Currently, I’m working with ‘nice’ foliations of asymptotically Euclidean or asymptotically hyperbolic Riemannian (or Lorentzian) manifolds and study for example their evolution in time (under Einstein’s equations). For example, I use the unique foliation by stable spheres of constant mean curvature introduced by Huisken-Yau in 1996.
- Nerz, Geometric characterizations of asymptotically hyperbolic Riemannian 3-manifolds by the existence of a suitable CMC-foliation [preprint (2017)]
- Nerz, Existence and uniqueness of constant mean curvature foliations of general asymptotically hyperbolic 3-manifolds [preprint (2016)]
- Nerz, Foliations by spheres with constant expansion for isolated systems without asymptotic symmetry [preprint (2015) (accepted by JDG)]
- Nerz, Geometric characterizations of asymptotic flatness and linear momentum in general relativity [J. Funct. Ana. (2015), preprint (2014)]
- Nerz, Foliations by stable spheres with constant mean curvature for isolated systems without asymptotic symmetry [Cal. of Var. and PDE’s (2015), preprint (2014)]
- Cederbaum, Nerz, Explicit Riemannian manifolds with unexpectedly behaving center of mass [Ann. Henri Poincaré (2014), preprint (2013)]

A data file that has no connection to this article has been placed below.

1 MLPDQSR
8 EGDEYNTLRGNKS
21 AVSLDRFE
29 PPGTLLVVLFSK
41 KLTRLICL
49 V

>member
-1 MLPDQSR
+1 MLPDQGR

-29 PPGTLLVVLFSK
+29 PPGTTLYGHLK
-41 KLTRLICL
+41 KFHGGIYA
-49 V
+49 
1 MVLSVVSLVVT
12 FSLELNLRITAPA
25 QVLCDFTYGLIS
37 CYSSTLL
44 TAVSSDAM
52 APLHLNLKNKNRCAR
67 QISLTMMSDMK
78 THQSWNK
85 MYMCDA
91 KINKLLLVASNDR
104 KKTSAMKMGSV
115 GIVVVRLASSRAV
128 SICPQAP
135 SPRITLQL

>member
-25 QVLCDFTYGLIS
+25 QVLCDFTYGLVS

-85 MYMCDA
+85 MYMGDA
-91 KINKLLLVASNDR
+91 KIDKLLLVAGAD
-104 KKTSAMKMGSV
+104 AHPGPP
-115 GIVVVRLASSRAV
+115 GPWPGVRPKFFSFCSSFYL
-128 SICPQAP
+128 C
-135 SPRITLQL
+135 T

- Nerz, Time evolution of ADM and CMC center of mass in general relativity [preprint (2013)]
Remark on arXiv
There are several reasons why I link to the arXiv files even for the articles accepted in a journal. The two most important ones are:
- Not everybody has access to all these journals. As a researcher paid by the public, I feel that it would be incorrect if ‘the public’ could not access all of my finished research.
- It is quite hard to update articles which are already published in journals, but sometimes you find minor mistakes or want to clearify something in an articles you published. I do this by changing the arXiv version of the paper. Thus, I recommend to everybody to read the arXiv version of my papers and not the journal version. Note that due to legal issues, I can sometimes not update some of the arXiv files in the first year after it was published in a journal.